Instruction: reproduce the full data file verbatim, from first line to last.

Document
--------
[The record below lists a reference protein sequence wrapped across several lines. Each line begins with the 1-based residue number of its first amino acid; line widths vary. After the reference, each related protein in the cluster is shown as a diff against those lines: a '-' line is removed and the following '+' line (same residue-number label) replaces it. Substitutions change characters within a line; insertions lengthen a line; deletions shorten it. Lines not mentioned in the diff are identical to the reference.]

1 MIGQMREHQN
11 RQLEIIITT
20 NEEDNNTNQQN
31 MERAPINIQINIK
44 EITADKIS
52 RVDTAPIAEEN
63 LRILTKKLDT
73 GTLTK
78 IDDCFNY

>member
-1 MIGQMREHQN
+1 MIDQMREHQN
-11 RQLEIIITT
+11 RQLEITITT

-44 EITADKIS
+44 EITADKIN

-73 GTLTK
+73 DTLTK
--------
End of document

[The record below lists a reference protein sequence wrapped across several lines. Each line begins with the 1-based residue number of its first amino acid; line widths vary. After the reference, each related protein in the cluster is shown as a diff against those lines: a '-' line is removed and the following '+' line (same residue-number label) replaces it. Substitutions change characters within a line; insertions lengthen a line; deletions shorten it. Lines not mentioned in the diff are identical to the reference.]

1 MIGQMREHQN
11 RQLEIIITT
20 NEEDNNTNQQN
31 MERAPINIQINIK
44 EITADKIS
52 RVDTAPIAEEN
63 LRILTKKLDT
73 GTLTK
78 IDDCFNY

>member
-1 MIGQMREHQN
+1 MIDQMREHQN
-11 RQLEIIITT
+11 RQLEITITT

-44 EITADKIS
+44 EITADKIN

-73 GTLTK
+73 DTLTK